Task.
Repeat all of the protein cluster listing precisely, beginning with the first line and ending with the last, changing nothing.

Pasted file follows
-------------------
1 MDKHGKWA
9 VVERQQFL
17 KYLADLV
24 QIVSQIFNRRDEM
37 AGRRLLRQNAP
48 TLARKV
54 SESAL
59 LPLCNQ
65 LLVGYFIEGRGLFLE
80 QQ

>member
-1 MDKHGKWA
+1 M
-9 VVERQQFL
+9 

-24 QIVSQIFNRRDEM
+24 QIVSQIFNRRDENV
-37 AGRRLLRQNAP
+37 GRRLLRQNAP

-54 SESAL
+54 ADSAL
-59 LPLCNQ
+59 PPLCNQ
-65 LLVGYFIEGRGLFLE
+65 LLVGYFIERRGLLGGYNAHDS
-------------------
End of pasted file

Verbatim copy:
1 MDKHGKWA
9 VVERQQFL
17 KYLADLV
24 QIVSQIFNRRDEM
37 AGRRLLRQNAP
48 TLARKV
54 SESAL
59 LPLCNQ
65 LLVGYFIEGRGLFLE
80 QQ

>member
-1 MDKHGKWA
+1 M
-9 VVERQQFL
+9 

-24 QIVSQIFNRRDEM
+24 QIVSQIFNRRDENV
-37 AGRRLLRQNAP
+37 GRRLLRQNAP

-54 SESAL
+54 ADSAL
-59 LPLCNQ
+59 PPLCNQ
-65 LLVGYFIEGRGLFLE
+65 LLVGYFIERRGLLGGYNAHDS